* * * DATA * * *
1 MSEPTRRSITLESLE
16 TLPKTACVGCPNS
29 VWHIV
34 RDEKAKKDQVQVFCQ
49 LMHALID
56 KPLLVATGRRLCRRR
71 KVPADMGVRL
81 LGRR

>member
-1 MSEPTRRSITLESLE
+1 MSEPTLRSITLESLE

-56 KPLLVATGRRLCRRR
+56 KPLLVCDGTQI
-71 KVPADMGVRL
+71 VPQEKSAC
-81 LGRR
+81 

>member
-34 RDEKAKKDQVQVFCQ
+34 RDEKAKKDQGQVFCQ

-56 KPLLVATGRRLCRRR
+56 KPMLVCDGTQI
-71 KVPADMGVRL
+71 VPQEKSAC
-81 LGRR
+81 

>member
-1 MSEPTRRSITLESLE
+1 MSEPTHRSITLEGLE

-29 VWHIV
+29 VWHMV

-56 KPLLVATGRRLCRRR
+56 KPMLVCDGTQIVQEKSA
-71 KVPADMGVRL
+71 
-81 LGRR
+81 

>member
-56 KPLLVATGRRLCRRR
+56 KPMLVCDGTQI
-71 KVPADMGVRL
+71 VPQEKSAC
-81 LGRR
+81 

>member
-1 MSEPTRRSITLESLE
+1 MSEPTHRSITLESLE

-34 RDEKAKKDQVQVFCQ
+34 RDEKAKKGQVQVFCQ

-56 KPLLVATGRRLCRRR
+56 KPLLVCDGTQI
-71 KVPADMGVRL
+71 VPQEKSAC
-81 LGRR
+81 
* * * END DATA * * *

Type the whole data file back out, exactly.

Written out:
1 MSEPTRRSITLESLE
16 TLPKTACVGCPNS
29 VWHIV
34 RDEKAKKDQVQVFCQ
49 LMHALID
56 KPLLVATGRRLCRRR
71 KVPADMGVRL
81 LGRR

>member
-1 MSEPTRRSITLESLE
+1 MSEPTLRSITLESLE

-56 KPLLVATGRRLCRRR
+56 KPLLVCDGTQI
-71 KVPADMGVRL
+71 VPQEKSAC
-81 LGRR
+81 

>member
-34 RDEKAKKDQVQVFCQ
+34 RDEKAKKDQGQVFCQ

-56 KPLLVATGRRLCRRR
+56 KPMLVCDGTQI
-71 KVPADMGVRL
+71 VPQEKSAC
-81 LGRR
+81 

>member
-1 MSEPTRRSITLESLE
+1 MSEPTHRSITLEGLE

-29 VWHIV
+29 VWHMV

-56 KPLLVATGRRLCRRR
+56 KPMLVCDGTQIVQEKSA
-71 KVPADMGVRL
+71 
-81 LGRR
+81 

>member
-56 KPLLVATGRRLCRRR
+56 KPMLVCDGTQI
-71 KVPADMGVRL
+71 VPQEKSAC
-81 LGRR
+81 

>member
-1 MSEPTRRSITLESLE
+1 MSEPTHRSITLESLE

-34 RDEKAKKDQVQVFCQ
+34 RDEKAKKGQVQVFCQ

-56 KPLLVATGRRLCRRR
+56 KPLLVCDGTQI
-71 KVPADMGVRL
+71 VPQEKSAC
-81 LGRR
+81 